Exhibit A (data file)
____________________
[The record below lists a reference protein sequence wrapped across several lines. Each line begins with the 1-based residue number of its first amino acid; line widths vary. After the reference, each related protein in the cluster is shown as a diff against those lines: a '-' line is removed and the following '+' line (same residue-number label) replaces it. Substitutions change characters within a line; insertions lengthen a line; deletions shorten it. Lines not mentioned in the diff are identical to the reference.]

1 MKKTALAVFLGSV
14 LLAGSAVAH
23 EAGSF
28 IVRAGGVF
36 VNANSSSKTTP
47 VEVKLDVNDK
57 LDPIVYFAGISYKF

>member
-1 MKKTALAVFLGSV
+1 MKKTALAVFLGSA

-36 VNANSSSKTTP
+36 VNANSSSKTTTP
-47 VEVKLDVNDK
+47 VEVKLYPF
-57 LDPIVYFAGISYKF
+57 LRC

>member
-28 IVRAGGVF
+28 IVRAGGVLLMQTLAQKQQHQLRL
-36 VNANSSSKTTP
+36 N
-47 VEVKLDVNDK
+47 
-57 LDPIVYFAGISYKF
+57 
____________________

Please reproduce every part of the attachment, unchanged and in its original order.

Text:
[The record below lists a reference protein sequence wrapped across several lines. Each line begins with the 1-based residue number of its first amino acid; line widths vary. After the reference, each related protein in the cluster is shown as a diff against those lines: a '-' line is removed and the following '+' line (same residue-number label) replaces it. Substitutions change characters within a line; insertions lengthen a line; deletions shorten it. Lines not mentioned in the diff are identical to the reference.]

1 MKKTALAVFLGSV
14 LLAGSAVAH
23 EAGSF
28 IVRAGGVF
36 VNANSSSKTTP
47 VEVKLDVNDK
57 LDPIVYFAGISYKF

>member
-1 MKKTALAVFLGSV
+1 MKKTALAVFLGSA

-36 VNANSSSKTTP
+36 VNANSSSKTTTP
-47 VEVKLDVNDK
+47 VEVKLYPF
-57 LDPIVYFAGISYKF
+57 LRC

>member
-28 IVRAGGVF
+28 IVRAGGVLLMQTLAQKQQHQLRL
-36 VNANSSSKTTP
+36 N
-47 VEVKLDVNDK
+47 
-57 LDPIVYFAGISYKF
+57 